The Reversal Of The Yen To 140 Yen Revives Currency Intervention Talk
The reversal of the Yen to 140 yen per dollar, a significant drop toward a significant psychological level, has reignited speculation about the likelihood of the government intervening to support the currency.
With traders refocusing on the interest rate differential between Japan and the rest of the world, and amid a chorus of hawkish Federal Reserve commentary, the yen has fallen close to 4% this month and was trading near the 138.50 level on Tuesday.
That's just a hair's breadth away from a new 24-year low and the 140 level that some market observers have identified as critical for policymakers.
See video report below.
COPYRIGHT_WI: Published on https://washingtonindependent.com/ebv/reversal-of-the-yen-to-140-yen/ by Rhyley Carney on 2022-09-01T04:09:21.764Z
Standard Chartered Sees Downside for Dollar-Yen, Strategist Says
"As 140 approaches, there will almost certainly be some sort of verbal intervention," said David Lu, director of NBC Financial Markets Asia in Hong Kong. "However, an actual intervention is unlikely to be effective at this point, when the dollar is broadly rising on U.S. monetary policy prospects and the Bank of Japan offers no support for the yen."
Fed Chair Jerome Powell's speech last week in Jackson Hole made it clear that concerns about the economic slowdown are not a priority, putting an end to any hope of a rate cut. In contrast, BOJ Governor Haruhiko Kuroda reiterated the need for further easing, emphasizing the stark differences between Japan and the United States that weighed on the yen earlier this year.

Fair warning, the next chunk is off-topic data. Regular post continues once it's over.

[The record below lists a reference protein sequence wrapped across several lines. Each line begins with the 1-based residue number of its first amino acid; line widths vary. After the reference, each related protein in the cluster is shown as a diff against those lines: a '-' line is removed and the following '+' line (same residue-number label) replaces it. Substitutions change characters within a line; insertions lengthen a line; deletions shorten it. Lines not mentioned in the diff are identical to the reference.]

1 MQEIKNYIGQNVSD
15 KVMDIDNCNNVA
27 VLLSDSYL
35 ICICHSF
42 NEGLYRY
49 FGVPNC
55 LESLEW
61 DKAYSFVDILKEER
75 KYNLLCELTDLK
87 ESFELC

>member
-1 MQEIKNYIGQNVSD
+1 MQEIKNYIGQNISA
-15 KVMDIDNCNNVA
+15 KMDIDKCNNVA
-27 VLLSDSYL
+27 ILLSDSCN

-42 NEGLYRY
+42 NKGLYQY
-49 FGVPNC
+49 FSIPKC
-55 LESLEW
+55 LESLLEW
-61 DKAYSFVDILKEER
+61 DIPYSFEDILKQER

According to Bloomberg data, a gauge of the yen's implied volatility from the options market indicated a 51% chance that the yen will reach 140 within a week. While Finance Minister Shunichi Suzuki acknowledged on Tuesday that there was significant movement in stocks in response to Powell's remarks, he downplayed the impact on foreign exchange levels.
"Currencies move in different ways depending on the circumstances at the time." "They basically move in line with fundamentals," he explained. He went on to say that the ministry respected the BOJ's independence and expected it to carry out policy responsibly while keeping the big picture in mind.
If the yen falls to a new 24-year low, a three-party meeting between the Ministry of Finance, the Bank of Japan, and the Financial Services Agency is possible, according to Masafumi Yamamoto, chief currency strategist at Mizuho Securities in Tokyo. That's what happened in June when officials said they'd take action if necessary, but didn't say what. The yen was trading around 134 per dollar at the time.
"As long as the US keeps raising rates, the yen has more room to fall to around 142," Yamamoto said. However, "because the dollar's rise is linked to policy outlook, Japanese authorities are likely to see actual currency intervention as futile at this point."
The yen was last supported by Japan during the Asian financial crisis in 1998 when it reached around 146 to the dollar. It had previously intervened at around 130 levels.
Some strategists believe a policy shift from Japan's central bank is more likely than outright currency intervention, though economists doubt such a move will occur before Kuroda's retirement in April.
Ray Attrill, head of foreign-exchange strategy at National Australia Bank Ltd. in Sydney stated:
We don't think the BOJ and the Ministry of Finance will be happy to see us constantly moving above 140, however, rather than currency intervention, we believe that a tweak to the yield-curve control policy is more likely.